Updated Feb. 6, 2020
Unity Health Toronto is actively monitoring the situation with the novel coronavirus (2019-nCoV) as it unfolds. At this time, the Public Health Agency of Canada states that the risk to Canadians is low. For more detailed information on the status of the virus and risk to Canadians, please visit the Public Health Agency of Canada or Ontario Ministry of Health websites.
If you are feeling unwell and do not have an acute medical illness, you can call Toronto Public Health’s Hotline at 416-338-7600, Monday to Friday from 8:30 a.m. to 4:30 p.m. After hours, call 311 and ask for Toronto Public Health.
Information for patients
- If you have a clinic appointment, test or other procedure scheduled, and have any of the following symptoms, please call your clinic to see if you should still come:
- Shortness of breath
- If your clinic says to come to the Emergency Department, when you arrive please wash your hands, put on a surgical mask and speak to the triage nurse about your symptoms and travel history. The health care team will then make a decision about whether you are at risk for the infection and do other appropriate investigations.
Important information for visitors
- If you feel ill or have any symptoms of a respiratory virus, please avoid coming into the hospital until you feel better and are symptom free
- Clean your hands before entering the hospital
FREQUENTLY ASKED QUESTIONS
Coronaviruses are a large family of viruses. They can cause diseases ranging from the common cold to more severe diseases such as Severe Acute Respiratory Syndrome (SARS). Some human coronaviruses spread easily between people, while others do not.
On Dec. 31, 2019, Chinese health authorities identified a new (or novel) coronavirus (referred to as 2019-nCoV) through a series of reported cases of pneumonia in Wuhan, China.
Symptoms of the novel coronavirus that has been detected in Wuhan, China have included:
- Difficulty breathing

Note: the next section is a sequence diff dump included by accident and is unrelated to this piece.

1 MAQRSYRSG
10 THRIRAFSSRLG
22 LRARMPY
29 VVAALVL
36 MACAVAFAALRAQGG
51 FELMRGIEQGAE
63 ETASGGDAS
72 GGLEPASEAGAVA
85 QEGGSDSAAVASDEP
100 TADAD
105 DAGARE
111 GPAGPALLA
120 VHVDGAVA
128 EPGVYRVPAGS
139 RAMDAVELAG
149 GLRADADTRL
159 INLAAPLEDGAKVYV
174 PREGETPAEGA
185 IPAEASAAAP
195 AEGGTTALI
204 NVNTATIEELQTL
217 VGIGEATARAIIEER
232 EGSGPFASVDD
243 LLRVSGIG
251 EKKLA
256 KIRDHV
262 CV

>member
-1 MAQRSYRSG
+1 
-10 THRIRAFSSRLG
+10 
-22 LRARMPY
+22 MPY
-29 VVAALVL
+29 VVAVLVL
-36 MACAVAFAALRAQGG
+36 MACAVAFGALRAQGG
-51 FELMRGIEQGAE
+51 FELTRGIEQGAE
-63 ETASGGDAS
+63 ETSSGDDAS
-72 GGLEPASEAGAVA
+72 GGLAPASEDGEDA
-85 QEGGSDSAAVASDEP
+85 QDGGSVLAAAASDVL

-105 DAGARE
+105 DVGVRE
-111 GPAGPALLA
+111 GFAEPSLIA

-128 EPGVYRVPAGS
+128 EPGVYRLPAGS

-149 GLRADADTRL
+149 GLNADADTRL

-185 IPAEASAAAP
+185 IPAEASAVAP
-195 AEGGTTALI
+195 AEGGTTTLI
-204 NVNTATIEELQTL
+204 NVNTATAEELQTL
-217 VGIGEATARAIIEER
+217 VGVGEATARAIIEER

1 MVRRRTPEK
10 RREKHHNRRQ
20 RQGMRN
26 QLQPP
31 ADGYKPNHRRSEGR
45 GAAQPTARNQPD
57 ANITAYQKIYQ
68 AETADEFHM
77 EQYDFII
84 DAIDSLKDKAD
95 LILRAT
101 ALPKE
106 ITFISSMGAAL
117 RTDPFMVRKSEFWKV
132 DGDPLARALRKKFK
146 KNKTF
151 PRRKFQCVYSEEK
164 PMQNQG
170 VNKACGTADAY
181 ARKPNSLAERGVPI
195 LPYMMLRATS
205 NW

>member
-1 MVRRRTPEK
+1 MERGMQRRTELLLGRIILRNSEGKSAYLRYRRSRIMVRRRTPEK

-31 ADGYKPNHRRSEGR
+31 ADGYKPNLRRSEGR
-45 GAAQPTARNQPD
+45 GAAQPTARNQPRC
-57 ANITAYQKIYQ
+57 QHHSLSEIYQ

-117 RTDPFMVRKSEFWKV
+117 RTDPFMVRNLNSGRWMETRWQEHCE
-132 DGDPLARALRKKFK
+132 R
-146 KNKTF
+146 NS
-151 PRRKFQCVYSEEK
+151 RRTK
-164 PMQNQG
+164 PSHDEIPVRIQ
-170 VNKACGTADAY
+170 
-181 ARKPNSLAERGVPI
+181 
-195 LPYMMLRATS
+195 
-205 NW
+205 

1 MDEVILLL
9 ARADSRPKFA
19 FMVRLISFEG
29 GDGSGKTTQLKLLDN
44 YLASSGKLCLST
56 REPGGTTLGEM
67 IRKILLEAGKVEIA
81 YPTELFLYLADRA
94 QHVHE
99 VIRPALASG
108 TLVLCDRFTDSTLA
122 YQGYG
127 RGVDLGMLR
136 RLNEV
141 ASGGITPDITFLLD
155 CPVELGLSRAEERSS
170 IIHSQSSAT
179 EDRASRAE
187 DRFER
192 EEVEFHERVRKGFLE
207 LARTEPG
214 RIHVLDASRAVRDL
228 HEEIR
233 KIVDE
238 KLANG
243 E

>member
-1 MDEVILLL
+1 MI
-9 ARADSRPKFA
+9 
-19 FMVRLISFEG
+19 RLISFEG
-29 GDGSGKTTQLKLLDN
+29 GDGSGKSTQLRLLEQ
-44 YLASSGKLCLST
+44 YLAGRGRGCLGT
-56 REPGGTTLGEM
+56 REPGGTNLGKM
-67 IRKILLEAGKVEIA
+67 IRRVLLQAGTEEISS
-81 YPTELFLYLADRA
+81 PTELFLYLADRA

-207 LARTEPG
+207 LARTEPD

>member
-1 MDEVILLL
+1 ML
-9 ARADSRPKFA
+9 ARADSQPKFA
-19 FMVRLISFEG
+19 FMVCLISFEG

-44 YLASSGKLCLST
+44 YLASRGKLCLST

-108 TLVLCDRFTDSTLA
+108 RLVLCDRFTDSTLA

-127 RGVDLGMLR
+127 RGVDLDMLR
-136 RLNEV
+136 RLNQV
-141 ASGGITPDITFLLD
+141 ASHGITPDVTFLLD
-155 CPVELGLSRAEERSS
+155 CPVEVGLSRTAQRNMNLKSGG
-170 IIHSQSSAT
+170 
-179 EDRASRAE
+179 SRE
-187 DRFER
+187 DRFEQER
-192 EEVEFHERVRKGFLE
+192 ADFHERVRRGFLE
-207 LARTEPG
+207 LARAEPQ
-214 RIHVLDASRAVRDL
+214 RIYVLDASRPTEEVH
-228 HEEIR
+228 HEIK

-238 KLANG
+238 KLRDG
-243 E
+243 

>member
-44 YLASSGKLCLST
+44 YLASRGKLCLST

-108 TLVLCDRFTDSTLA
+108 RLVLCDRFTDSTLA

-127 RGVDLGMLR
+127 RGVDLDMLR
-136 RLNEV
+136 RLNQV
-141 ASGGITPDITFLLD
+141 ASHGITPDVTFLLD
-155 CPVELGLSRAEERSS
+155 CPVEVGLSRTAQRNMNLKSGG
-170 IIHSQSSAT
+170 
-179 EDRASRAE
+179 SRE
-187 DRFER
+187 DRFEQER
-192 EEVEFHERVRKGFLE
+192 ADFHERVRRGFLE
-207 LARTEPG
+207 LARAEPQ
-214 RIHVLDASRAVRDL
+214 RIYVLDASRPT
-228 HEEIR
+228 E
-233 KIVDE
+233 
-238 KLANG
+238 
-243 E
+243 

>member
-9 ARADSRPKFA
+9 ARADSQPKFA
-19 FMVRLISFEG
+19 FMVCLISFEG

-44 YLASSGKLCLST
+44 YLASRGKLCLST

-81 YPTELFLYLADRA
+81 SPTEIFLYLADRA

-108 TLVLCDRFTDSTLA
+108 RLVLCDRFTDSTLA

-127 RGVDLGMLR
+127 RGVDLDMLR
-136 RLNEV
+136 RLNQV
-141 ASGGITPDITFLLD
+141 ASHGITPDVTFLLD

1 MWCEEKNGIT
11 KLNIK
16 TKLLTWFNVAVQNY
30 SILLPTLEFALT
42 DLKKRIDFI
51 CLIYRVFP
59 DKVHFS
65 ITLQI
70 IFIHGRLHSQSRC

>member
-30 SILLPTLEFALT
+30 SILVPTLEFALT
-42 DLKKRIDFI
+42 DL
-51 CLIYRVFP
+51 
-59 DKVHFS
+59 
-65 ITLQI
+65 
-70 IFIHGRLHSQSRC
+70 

There is currently no restriction for visitors to our hospitals. All of our sites have signage posted indicating that visitors who are ill should not visit and staff are encouraged to remind visitors of this.
Patients coming to the hospital will be screened for symptoms and travel to the affected area. If a patient has the correct risk factors, the care team will make a decision about whether they need additional testing.
While it is very unlikely, if you have the correct risk factors, your care team will wear protective equipment and place you in a room separate from other patients. After a careful review, a decision will be made as to whether you need testing, where this should be done, and whether you need to go to the emergency department (if you are not already there) and whether you need to be admitted to hospital. Patients that have very mild symptoms may be sent home with instructions to isolate at home while awaiting test results and will be followed by public health.
To reduce exposure to and transmission of a range of illnesses, including coronaviruses, you should follow usual health precautions such as:
- washing your hands often using an alcohol-based hand sanitizer or soap and water
- avoiding touching your eyes, nose and mouth with unwashed hands
- avoiding contact with people who are sick
- covering your cough with a tissue or sneeze in your elbow
- staying home when you are sick
- frequently cleaning and disinfecting touched objects and surfaces